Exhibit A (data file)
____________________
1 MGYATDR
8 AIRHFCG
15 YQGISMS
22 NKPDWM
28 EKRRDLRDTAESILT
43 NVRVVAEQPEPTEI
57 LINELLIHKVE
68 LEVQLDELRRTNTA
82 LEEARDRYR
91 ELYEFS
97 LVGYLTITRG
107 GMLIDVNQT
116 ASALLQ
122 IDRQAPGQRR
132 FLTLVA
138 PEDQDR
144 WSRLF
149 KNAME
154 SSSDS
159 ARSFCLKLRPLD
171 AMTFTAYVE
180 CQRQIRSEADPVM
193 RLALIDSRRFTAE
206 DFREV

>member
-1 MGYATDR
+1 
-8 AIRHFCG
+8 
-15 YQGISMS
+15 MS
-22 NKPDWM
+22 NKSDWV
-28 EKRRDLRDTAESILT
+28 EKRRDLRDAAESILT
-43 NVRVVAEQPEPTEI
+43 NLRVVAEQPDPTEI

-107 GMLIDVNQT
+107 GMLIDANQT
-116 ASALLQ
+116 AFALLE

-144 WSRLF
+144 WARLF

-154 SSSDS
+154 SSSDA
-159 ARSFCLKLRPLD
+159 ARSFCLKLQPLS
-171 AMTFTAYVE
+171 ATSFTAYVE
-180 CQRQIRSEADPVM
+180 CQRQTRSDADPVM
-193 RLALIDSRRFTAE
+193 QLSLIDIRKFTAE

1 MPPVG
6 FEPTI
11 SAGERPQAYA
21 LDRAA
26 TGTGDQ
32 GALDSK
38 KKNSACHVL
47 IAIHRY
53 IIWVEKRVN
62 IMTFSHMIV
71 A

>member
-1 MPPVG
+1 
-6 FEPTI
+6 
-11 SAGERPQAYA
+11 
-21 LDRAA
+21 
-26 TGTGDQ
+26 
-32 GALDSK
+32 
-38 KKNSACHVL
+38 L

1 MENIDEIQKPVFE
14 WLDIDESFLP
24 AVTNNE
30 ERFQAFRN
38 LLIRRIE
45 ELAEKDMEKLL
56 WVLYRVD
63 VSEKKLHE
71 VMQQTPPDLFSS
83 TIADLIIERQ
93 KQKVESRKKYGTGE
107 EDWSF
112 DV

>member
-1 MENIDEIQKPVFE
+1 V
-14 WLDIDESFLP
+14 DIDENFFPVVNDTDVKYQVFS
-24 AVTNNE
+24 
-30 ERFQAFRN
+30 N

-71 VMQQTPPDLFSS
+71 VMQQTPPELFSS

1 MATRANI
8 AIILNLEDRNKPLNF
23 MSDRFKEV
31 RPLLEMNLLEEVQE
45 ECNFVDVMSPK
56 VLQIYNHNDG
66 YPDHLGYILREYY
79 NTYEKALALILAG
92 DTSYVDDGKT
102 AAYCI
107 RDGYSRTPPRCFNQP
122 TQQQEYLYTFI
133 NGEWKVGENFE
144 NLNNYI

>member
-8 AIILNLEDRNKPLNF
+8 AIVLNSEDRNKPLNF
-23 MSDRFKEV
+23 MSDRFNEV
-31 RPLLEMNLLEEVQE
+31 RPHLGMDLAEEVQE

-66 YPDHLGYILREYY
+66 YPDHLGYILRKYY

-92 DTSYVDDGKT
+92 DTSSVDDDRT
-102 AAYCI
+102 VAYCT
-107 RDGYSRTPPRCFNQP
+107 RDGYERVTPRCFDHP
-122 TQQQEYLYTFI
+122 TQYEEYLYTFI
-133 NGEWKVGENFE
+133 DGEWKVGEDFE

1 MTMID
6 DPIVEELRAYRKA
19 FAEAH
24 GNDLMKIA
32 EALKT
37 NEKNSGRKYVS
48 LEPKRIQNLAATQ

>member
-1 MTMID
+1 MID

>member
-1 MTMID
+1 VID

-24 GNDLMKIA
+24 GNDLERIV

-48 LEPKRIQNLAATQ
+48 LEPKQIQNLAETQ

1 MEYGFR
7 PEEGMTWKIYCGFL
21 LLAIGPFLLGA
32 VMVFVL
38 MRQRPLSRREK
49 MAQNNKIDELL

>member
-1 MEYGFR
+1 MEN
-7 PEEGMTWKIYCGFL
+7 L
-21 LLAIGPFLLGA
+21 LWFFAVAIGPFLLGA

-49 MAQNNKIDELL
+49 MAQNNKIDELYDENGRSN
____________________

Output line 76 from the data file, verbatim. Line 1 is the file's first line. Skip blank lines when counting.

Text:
-32 GALDSK